August 22, 2019

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Find the Crater

Originally published May 11, 2010 LPOD-May11-10.jpg
left image from CLA F9and right LOLA DTM processed by Maurice Collins. F = Fracastorius, R = Rosse, and r = ridge.

With every new data set, new things are discovered. Maurice, the explorer of high-res altimetry data, has noticed a dimple near the center of Mare Nectaris. It is to the northwest of Rosse, with an arrow pointing to it. There are two questions - is it real and what is the explanation? In looking at a variety of telescopic images - the best one being the Consolidated Lunar Atlas insert above left - there seems to be little evidence for its existence. But the digital terrain model (DTM) with only one half degree illumination does seem relatively convincing. As to what it is, my first thought was perhaps an inner basin ring, but it is off-center and too small. I wonder if it is an impact crater that formed on the floor of the newly formed basin and later was completely inundated by mare lavas. The thickness of the Nectaris lava is estimated to be about 1 km, just barely enough to cover a crater like this. So it is possible and I guess likely, that that is the explanation. Until other evidence shows up to suggest otherwise.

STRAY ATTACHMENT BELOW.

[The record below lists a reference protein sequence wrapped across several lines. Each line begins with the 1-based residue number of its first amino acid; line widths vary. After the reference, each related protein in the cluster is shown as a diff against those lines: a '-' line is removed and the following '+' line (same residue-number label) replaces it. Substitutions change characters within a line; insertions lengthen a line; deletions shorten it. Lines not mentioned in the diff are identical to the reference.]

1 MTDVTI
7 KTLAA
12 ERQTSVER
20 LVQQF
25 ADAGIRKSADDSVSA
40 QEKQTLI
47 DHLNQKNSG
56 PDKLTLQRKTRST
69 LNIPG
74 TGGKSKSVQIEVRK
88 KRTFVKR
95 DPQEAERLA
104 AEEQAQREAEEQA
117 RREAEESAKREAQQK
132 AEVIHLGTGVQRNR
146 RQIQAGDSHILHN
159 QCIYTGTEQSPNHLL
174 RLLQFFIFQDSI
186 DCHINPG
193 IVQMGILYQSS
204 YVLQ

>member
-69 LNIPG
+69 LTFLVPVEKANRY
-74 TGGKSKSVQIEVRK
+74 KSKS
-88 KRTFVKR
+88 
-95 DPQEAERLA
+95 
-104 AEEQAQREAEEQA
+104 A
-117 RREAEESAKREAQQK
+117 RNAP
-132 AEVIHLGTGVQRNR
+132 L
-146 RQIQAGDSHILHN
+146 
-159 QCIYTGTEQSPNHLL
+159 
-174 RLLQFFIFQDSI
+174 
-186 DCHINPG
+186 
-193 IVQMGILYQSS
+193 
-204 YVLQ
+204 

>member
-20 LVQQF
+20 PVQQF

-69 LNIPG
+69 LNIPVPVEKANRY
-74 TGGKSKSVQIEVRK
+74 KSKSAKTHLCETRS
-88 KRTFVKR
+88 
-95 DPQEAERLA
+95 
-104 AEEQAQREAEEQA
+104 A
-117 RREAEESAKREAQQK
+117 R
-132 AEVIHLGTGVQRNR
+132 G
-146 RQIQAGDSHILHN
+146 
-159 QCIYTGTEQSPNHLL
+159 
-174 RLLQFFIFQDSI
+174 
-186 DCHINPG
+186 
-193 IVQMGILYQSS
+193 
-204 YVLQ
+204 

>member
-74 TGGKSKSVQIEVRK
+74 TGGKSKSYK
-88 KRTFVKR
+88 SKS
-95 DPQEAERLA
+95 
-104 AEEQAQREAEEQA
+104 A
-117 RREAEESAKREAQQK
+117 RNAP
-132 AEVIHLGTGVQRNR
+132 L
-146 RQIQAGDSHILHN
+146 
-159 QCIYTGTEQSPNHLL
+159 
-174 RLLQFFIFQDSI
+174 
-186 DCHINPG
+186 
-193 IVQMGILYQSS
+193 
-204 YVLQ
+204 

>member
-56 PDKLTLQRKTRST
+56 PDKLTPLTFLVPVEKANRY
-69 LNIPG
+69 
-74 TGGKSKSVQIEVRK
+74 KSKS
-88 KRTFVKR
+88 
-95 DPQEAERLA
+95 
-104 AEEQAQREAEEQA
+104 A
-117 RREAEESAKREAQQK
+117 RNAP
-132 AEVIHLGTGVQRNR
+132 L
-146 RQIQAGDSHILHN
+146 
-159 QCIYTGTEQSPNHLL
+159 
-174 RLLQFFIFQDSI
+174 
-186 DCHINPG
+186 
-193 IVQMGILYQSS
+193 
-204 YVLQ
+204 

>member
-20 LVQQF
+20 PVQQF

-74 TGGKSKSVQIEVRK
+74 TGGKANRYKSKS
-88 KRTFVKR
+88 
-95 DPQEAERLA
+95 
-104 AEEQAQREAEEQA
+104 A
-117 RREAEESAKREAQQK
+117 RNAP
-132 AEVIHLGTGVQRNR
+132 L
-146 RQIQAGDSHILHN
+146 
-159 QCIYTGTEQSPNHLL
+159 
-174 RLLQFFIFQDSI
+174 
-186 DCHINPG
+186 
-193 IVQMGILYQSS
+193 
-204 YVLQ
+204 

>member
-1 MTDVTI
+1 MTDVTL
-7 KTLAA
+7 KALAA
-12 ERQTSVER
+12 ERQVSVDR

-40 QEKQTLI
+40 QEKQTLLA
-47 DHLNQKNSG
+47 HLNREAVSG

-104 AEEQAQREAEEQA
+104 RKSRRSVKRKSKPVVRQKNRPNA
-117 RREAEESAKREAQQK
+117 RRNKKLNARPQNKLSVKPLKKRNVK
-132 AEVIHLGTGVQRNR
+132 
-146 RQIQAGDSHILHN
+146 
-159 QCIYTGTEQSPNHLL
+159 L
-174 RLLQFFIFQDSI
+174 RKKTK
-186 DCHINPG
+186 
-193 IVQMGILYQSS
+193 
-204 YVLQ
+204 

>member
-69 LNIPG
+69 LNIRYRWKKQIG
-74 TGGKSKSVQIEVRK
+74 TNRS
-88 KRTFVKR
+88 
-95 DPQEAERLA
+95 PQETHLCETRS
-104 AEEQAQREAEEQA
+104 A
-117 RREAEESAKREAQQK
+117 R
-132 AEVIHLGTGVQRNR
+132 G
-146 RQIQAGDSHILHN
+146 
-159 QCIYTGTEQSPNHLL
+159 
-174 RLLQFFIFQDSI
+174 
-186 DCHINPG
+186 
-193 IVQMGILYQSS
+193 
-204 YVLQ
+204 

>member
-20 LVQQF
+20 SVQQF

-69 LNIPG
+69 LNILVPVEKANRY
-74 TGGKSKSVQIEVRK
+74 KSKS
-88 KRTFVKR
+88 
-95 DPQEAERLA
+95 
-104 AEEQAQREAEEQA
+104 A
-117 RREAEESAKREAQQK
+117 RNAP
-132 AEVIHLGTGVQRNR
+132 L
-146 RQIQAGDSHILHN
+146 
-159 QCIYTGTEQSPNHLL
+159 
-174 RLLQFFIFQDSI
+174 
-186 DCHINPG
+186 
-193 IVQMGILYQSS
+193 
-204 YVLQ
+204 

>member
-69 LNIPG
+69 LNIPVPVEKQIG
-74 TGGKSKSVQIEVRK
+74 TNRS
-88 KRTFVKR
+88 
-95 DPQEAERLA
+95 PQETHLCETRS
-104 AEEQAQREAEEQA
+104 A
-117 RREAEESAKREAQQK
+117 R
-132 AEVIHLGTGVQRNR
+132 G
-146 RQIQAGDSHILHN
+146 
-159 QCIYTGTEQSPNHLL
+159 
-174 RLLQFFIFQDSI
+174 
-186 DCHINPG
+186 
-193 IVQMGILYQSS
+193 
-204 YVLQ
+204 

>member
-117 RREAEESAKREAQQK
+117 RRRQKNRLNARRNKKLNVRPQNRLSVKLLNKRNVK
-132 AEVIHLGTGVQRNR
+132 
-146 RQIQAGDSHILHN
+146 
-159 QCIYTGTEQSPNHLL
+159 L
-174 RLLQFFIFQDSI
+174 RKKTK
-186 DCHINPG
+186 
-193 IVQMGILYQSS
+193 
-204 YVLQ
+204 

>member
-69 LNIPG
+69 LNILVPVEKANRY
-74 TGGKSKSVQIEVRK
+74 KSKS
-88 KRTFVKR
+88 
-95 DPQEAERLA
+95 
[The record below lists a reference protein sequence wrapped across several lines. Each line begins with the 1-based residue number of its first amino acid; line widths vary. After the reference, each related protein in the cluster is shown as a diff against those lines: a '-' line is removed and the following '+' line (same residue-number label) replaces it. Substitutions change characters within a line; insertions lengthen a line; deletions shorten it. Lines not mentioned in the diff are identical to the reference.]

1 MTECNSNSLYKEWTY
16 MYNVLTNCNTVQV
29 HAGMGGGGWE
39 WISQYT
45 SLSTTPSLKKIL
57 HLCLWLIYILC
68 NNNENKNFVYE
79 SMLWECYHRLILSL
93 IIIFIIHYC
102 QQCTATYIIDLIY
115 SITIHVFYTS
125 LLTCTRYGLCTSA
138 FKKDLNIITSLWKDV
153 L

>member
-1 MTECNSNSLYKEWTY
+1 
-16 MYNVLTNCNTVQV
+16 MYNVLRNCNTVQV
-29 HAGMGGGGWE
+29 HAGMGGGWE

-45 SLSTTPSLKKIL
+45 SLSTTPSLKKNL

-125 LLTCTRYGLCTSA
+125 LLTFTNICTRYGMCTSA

Chuck Wood

Technical Details
LRO LOLA data processed with LTVT.

Related Links
Rükl plate 58

Yesterday's LPOD: No Stratton

Tomorrow's LPOD: Real Zoo


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